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iTunes Stands Up to the Music Industry
By This Group Is Mandatory
Elizabeth Walker, Amanda Paradis, Erin Kelly, and Jasper Turcotte

The biggest thorn in the music industry’s side is piracy of digital music.  Despite their best efforts of shutting down peer-to-peer programs and suing those who share this illegal music, piracy still runs rampant.  But out of this time of massive downloading of free, illegal music, one legitimate way of obtaining music is surprisingly dominant.  Selling 70 million songs in its first year, Apple’s iTunes has made paying for music popular, and netted the music industry a goodly sum in return.  But is this too much of a good thing?

On May 5, 2003, Apple launched the iTunes Music Store, and it promptly sold 1 million songs on its first week.  Priced at 99 cents each, it was the common consensus  that Apple had come across a groundbreaking idea.  Roger Ames, the chairman and CEO of Warner Music Group, agrees.  “Apple has shown music fans, artists and the music industry as a whole that there really is a successful and easy way of legally distributing music over the internet.”  
But how did a music industry that was dead set on stopping digital music in favor of CDs finally warm up to the idea?

“The Digital Music Revolution,” as Apple calls it, came amongst a time when illegal file sharing and burning CDs was rampant and peer-to-peer file sharing companies like Napster were being taken to court – yet amongst this mess, people began to question how bad file sharing could be.  People theorized that it was the rising price of CDs that made file sharing so popular, while the music industry blamed file sharing for the rising price of CDs.  No matter how much they disagreed, one fact was for certain – music downloads were rising, and CD sales were falling.  Given the immense popularity of digital downloads, how could the music industry not try to take advantage of it?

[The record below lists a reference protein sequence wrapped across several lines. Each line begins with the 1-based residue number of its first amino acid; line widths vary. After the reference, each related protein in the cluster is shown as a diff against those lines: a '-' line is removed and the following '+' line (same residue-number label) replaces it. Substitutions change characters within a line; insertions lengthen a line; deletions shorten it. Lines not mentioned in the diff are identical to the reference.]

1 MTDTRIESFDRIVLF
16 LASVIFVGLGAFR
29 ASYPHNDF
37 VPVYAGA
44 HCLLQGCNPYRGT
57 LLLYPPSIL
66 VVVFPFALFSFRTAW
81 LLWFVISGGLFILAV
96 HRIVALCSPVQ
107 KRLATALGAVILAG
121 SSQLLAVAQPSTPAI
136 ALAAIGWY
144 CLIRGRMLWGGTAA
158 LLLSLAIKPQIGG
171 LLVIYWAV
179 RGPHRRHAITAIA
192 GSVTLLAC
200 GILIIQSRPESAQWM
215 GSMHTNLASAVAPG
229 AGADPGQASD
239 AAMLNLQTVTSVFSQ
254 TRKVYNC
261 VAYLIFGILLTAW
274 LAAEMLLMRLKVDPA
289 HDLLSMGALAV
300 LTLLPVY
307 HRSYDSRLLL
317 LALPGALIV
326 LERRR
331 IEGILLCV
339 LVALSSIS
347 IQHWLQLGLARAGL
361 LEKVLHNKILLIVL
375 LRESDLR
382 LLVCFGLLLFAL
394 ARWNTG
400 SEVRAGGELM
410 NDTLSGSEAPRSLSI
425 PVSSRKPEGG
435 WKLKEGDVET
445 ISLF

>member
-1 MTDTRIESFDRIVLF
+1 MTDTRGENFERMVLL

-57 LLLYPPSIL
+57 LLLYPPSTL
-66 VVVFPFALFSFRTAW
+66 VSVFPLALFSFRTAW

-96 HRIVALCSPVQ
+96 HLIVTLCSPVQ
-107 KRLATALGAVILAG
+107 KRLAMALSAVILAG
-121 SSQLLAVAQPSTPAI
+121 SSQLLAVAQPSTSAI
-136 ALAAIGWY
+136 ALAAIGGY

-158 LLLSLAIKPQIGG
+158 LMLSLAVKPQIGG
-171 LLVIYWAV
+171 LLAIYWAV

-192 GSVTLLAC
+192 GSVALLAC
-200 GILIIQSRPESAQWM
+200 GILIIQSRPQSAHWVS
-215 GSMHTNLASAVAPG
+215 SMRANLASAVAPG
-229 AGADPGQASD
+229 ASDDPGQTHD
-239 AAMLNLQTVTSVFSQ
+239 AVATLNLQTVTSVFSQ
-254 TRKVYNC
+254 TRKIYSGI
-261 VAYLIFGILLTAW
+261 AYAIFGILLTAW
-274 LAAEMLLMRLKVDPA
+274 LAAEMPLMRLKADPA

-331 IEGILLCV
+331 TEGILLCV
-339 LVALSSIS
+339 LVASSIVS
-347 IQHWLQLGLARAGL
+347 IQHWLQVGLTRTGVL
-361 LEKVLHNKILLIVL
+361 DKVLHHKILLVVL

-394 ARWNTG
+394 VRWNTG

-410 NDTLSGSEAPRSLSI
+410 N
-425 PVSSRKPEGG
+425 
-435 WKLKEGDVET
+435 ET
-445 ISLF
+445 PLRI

The reasons behind iTune’s popularity were all the uses it had to offer.  It allowed the buyer to find their favorite music among the collection of 700,000 songs, or experience new music for what could be considered a nominal fee.  The download was quick, and the files were smaller than mp3s, allowing the user to store more.  These songs could also be played on up to three other Mac computers, and be used in applications such as iPhoto, iDVD, and iMovie.  iTunes continues to be hugely successful more than two years after its release, selling millions of songs a week.  It only seems natural that when a profit is being made, businesses will want more.

Apple and Warner Music Group are now in conflict.  While the $0.99 downloads have spurred large success for iPod and iTunes, the music industry wants different.  Every song is created differently, and costs varying amounts to produce, yet iTune’s pricing doesn’t reflect this.  Similar to how CDs vary in pricing, Warner Music Group wants the downloads operating in a similar manner.